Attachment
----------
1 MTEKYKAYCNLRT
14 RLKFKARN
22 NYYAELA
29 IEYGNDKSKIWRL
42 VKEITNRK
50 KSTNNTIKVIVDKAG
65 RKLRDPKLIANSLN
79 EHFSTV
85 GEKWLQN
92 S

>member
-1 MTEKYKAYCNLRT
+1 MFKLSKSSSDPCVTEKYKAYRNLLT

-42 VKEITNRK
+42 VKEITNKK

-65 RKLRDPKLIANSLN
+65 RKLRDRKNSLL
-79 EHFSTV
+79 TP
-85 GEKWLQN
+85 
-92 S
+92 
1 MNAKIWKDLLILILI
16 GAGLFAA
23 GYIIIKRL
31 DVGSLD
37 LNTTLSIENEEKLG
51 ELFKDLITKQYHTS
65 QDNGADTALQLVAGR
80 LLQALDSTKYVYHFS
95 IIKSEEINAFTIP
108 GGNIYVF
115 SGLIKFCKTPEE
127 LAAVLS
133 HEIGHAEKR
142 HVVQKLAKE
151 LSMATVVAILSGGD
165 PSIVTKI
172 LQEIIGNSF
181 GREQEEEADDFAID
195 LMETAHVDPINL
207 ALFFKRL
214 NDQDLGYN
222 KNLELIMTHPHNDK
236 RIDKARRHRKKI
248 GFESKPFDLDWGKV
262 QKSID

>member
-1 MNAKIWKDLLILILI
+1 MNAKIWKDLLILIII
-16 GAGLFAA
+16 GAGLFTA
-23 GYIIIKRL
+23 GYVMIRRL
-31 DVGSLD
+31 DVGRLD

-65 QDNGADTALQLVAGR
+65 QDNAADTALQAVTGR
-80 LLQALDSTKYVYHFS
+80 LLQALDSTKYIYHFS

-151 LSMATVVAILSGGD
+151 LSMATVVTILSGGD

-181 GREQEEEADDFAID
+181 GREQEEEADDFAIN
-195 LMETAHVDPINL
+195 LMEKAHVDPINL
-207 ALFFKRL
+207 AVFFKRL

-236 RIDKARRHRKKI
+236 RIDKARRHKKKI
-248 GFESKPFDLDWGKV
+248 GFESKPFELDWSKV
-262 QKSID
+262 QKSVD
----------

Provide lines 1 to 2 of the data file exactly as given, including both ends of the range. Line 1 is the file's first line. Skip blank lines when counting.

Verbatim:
1 MTEKYKAYCNLRT
14 RLKFKARN